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Catholic Schools Merger Proposal Leaves Many Questions


A new regional Catholic high school is going to be built in western Massachusetts. A decision on a location for the new school is still pending. That has caused anxiety for the many advocates of rebuilding the tornado-ruined Cathedral High School in Springfield.

Springfield Bishop Mitchell Rozanski says merging 130-year-old Cathedral High School and Holyoke Catholic High School is the best way to assure the long-term financial sustainability of Catholic secondary education in the region.

"Bringing together two great legacies as a new school for what would be an exciting new chapter in Catholic education here in western Massachusetts," Rozanski said.

The proposed merger, announced Monday, was the outcome of a study Rozanski ordered to determine the fate of Cathedral, whose students have been taking classes in a former elementary school in Wilbraham since the June 1, 2011 tornado wrecked the high school building in Springfield.

Holyoke Catholic is located in a former parish school in Chicopee.  The location lacks such amenities as an auditorium and outdoor athletic fields.

" Having a new building that is sustainable and with the proper facilities is an exciting prospect," said Rozanski.

Rozanski said the 217-student Cathedral and Holyoke Catholic, with a current enrollment of about 245, will begin taking classes together in the fall of 2016 at a yet to be determined temporary location. He said he expects a decision in “a few months” on where a new school, with a capacity for 500-600 students, will be built.  A demographic analysis of the region that would be served by the new school will be conducted before a location is chosen.

" I believe in taking the time to do all these studies," Rosanski said. " We want to get this right for our students and for our church."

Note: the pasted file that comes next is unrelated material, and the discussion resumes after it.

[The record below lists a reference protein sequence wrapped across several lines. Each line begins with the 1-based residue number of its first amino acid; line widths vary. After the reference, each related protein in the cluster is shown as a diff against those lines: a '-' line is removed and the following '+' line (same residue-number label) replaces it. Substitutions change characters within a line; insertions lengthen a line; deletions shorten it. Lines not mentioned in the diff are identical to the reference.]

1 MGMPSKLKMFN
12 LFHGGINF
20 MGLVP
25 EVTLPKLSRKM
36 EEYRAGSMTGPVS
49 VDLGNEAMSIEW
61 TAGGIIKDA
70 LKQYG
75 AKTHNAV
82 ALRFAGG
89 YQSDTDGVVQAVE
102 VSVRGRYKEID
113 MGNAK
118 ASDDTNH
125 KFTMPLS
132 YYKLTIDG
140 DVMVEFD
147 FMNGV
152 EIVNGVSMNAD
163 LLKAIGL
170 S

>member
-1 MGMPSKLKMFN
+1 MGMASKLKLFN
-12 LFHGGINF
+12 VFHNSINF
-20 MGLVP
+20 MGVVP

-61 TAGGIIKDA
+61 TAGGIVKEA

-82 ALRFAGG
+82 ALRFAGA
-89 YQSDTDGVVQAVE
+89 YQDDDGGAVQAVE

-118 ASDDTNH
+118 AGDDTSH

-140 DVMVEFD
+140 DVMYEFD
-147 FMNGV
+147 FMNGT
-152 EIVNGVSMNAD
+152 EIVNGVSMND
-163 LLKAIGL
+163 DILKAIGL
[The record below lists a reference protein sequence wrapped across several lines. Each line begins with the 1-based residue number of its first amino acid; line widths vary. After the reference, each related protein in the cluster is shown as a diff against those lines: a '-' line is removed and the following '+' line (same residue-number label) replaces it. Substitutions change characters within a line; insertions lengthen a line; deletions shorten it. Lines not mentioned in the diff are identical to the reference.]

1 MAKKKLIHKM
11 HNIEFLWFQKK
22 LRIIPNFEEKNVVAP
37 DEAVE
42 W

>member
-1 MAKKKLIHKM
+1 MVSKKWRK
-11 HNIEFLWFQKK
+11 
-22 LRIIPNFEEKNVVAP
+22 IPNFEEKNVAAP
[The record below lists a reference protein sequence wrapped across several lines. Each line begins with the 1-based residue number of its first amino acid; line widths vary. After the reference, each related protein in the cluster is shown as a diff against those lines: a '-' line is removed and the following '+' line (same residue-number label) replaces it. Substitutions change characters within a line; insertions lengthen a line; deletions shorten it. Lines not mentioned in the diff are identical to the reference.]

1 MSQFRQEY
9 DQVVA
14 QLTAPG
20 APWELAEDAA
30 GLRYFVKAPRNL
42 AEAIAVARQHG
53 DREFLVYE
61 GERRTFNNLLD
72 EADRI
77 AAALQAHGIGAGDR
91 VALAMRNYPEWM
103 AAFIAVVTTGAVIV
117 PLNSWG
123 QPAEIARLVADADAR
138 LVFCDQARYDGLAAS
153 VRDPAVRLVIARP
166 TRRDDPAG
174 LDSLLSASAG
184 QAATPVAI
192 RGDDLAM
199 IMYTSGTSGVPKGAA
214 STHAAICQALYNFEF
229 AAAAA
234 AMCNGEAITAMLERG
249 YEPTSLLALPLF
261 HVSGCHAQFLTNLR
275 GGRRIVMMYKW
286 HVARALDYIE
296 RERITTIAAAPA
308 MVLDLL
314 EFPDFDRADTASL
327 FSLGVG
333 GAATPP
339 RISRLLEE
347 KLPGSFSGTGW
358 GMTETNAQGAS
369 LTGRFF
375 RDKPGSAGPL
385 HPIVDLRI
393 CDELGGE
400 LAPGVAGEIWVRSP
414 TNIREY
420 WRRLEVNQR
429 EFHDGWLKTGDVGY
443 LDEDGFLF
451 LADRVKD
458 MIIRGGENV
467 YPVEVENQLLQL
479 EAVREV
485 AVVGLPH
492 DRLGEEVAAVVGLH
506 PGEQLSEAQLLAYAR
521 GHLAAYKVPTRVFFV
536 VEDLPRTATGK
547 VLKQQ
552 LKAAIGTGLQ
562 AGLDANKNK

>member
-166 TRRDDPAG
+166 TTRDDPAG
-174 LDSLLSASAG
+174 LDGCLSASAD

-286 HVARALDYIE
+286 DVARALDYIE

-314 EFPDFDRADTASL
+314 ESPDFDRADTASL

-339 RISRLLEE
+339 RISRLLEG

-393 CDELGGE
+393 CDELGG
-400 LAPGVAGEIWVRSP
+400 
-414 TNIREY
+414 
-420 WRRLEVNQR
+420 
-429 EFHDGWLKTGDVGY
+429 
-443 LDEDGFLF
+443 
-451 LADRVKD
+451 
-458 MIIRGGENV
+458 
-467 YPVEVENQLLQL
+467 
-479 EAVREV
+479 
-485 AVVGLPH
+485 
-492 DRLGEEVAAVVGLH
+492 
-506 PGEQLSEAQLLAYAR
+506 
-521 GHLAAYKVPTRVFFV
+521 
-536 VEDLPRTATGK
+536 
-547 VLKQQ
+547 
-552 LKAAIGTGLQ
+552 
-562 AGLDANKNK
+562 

Proceeds from a $50 million insurance settlement for tornado damage to several church properties and aid from FEMA will be used to build the new high school, according to a spokesman for the diocese.

Rozanski’s much- anticipated announcement was only a partial victory for those who have been campaigning to get a new high school built on Surrey Road in Springfield, which has been home to Cathedral since 1959.   Rozanski said the Surrey Road location is part of the mix of possible sites.

Congressman Richard Neal said in his view Surrey Road is the “only logical site” for the school.

Springfield Mayor Domenic Sarno, in a statement released by his office, threatened to withhold aid from the diocese if the new regional high school is not built at the old Cathedral site.  The city provided $1 million for busing Cathedral students to the Wilbraham school, according to the mayor’s office.

City Council President Michael Fenton also endorsed withholding aid to the diocese unless a decision is made to build the new school on Surrey Road.

Al DiLascia, chairman of Committee for Cathedral Action, a group of alumni, parents, and  neighbors who have campaigned for rebuilding Cathedral on Surrey Road, said he is frustrated that no decision has been made on the location for the new school.

" If we were having our first meeting today, I would say ok look at this, and look at that, but my God is has been three years and nine months," exclaimed DiLascia.   " The bishop talked about bold decisions, well the bold decision is go ahead and build."

A new board, chaired by an educational consultant hired by the diocese, will be appointed to manage the details of the merger of Cathedral and Holyoke Catholic high schools and the construction of a new school.

The record-setting tenure of Springfield Mayor Domenic Sarno. The 2011 tornado and its recovery that remade the largest city in Western Massachusetts. The fallout from the deadly COVID outbreak at the Holyoke Soldiers Home. Those are just a few of the thousands and thousands of stories WAMC’s Pioneer Valley Bureau Chief Paul Tuthill has covered for WAMC in his nearly 17 years with the station.
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